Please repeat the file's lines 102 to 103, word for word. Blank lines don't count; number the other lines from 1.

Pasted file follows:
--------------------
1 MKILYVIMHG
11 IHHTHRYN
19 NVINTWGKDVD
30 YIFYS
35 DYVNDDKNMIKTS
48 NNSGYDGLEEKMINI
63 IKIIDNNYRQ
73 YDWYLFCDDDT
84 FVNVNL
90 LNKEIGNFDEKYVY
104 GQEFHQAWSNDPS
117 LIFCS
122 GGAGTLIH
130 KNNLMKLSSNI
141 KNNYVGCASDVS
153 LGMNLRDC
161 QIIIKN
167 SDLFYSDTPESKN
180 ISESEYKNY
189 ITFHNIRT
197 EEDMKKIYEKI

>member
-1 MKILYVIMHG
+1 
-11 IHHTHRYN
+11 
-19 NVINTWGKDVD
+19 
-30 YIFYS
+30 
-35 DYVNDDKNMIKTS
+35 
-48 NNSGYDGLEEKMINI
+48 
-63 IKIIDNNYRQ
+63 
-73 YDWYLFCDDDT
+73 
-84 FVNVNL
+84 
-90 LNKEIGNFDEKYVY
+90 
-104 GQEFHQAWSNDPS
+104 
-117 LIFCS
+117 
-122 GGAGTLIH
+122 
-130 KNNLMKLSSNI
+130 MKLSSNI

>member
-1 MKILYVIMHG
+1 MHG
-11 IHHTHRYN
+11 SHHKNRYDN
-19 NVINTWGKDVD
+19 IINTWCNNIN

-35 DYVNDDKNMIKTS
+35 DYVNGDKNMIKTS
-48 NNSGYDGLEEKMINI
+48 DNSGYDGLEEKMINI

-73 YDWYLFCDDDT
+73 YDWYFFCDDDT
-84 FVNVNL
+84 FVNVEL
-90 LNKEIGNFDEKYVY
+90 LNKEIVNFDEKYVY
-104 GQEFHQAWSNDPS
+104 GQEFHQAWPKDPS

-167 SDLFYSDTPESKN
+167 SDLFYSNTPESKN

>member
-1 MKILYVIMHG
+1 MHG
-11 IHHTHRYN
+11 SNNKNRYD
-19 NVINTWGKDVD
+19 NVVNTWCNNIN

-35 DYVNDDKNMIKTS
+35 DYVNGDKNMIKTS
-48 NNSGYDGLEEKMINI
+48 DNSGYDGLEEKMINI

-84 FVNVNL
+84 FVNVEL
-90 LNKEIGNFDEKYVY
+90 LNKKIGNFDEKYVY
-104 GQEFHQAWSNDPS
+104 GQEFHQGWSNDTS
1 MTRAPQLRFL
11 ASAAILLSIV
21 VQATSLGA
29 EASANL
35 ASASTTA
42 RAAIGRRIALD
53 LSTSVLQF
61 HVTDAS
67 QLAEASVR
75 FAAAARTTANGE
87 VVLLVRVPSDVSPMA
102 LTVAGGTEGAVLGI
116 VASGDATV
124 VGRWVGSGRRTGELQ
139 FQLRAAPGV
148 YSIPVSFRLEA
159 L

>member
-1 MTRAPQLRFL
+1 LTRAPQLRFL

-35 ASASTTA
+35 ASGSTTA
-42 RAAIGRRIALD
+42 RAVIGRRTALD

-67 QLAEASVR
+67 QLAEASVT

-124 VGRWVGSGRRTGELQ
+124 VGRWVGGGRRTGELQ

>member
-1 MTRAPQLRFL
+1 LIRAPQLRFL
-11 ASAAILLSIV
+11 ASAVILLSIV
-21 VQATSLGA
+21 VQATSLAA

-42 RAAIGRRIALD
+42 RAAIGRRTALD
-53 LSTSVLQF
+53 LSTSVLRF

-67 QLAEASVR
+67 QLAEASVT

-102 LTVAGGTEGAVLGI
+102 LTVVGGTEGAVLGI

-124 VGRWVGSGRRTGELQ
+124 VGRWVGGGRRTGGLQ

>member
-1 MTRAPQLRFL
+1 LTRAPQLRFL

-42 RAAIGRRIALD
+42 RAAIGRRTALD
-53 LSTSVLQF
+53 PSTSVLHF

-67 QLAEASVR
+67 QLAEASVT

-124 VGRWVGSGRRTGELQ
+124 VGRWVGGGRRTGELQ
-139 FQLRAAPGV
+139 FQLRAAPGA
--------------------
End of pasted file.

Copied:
124 VGRWVGSGRRTGELQ
139 FQLRAAPGV